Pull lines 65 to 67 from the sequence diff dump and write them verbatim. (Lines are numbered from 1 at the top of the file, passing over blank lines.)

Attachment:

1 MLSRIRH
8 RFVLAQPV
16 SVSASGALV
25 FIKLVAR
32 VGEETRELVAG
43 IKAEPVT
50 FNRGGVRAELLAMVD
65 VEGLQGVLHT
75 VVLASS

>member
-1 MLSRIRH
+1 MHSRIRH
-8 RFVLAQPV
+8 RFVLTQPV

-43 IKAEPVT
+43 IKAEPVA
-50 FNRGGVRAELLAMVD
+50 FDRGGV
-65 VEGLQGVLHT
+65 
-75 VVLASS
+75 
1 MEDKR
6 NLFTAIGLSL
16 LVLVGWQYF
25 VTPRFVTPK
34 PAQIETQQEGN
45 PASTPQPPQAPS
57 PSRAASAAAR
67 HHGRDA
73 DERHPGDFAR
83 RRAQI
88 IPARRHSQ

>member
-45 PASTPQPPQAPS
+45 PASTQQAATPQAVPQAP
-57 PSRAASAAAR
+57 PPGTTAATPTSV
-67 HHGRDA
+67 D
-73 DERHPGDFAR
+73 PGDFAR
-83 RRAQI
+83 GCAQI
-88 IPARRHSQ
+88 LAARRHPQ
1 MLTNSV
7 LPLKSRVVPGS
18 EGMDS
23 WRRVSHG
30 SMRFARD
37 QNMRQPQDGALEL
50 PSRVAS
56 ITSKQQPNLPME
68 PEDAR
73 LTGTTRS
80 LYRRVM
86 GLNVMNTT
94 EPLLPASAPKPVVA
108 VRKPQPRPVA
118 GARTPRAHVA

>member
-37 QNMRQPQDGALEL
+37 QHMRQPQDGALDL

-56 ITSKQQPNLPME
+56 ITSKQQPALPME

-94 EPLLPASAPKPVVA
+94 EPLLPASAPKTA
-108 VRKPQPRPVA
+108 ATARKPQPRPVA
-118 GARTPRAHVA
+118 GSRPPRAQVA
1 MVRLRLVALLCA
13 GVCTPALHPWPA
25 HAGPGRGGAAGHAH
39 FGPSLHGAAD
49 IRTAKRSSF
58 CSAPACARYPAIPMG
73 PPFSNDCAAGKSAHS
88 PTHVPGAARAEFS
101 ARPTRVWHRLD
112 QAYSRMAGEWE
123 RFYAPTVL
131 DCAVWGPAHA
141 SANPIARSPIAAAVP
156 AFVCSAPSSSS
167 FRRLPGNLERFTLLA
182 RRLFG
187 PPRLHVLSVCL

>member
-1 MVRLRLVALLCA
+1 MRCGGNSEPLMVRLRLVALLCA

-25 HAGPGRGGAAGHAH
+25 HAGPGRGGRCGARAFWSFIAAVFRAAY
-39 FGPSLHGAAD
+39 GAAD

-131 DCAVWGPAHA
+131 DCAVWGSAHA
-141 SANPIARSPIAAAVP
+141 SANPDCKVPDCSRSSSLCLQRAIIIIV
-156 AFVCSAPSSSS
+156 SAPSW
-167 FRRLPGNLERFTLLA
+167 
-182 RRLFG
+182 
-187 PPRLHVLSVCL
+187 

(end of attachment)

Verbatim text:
-56 ITSKQQPNLPME
+56 ITSKQQPALPME

-94 EPLLPASAPKPVVA